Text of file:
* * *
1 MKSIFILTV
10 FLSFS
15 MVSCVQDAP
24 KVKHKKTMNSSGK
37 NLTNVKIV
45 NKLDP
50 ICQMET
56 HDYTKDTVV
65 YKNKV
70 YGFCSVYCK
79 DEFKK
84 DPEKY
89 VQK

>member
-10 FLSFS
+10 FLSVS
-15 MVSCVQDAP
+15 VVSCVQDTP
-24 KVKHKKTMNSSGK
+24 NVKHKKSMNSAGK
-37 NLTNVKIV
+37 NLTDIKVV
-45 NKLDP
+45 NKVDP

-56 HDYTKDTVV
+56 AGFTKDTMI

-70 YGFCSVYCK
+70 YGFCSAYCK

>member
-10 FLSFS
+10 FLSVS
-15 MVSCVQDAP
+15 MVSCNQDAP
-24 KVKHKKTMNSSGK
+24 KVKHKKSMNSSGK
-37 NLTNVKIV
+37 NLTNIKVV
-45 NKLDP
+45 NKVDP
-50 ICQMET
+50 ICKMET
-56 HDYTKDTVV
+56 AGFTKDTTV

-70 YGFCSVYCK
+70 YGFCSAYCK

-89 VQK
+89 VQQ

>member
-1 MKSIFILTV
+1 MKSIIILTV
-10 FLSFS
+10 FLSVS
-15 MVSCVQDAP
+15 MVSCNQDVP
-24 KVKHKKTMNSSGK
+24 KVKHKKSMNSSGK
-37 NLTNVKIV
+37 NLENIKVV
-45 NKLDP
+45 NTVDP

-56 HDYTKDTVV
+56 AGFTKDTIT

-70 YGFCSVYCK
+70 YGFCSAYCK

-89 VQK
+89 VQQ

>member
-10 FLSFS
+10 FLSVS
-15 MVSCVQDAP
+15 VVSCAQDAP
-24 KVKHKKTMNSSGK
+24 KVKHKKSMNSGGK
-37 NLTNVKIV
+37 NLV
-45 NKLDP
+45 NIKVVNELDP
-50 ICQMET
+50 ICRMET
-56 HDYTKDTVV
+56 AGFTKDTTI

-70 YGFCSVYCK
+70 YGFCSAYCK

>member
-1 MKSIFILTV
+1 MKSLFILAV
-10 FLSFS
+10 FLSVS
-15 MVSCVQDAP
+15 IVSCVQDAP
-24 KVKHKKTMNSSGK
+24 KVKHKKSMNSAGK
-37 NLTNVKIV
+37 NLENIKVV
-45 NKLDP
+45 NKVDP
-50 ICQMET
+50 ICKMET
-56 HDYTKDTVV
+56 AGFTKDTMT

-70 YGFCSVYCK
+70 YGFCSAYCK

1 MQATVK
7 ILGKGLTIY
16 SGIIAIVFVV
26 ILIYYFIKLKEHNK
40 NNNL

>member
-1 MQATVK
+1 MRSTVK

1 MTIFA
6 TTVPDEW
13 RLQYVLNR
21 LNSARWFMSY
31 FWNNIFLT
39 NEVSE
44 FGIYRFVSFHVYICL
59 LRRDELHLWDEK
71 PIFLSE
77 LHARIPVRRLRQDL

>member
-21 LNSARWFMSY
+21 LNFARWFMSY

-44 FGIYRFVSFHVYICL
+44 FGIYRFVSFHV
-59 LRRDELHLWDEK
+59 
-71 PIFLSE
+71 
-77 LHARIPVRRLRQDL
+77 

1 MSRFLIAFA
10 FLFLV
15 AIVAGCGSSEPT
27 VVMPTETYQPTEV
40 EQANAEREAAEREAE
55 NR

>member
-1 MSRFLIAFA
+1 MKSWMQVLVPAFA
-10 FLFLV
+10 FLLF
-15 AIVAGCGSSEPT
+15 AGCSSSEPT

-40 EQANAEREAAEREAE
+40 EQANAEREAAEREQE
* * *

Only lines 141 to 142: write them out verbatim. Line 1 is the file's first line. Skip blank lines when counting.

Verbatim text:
-10 FLFLV
+10 FLLF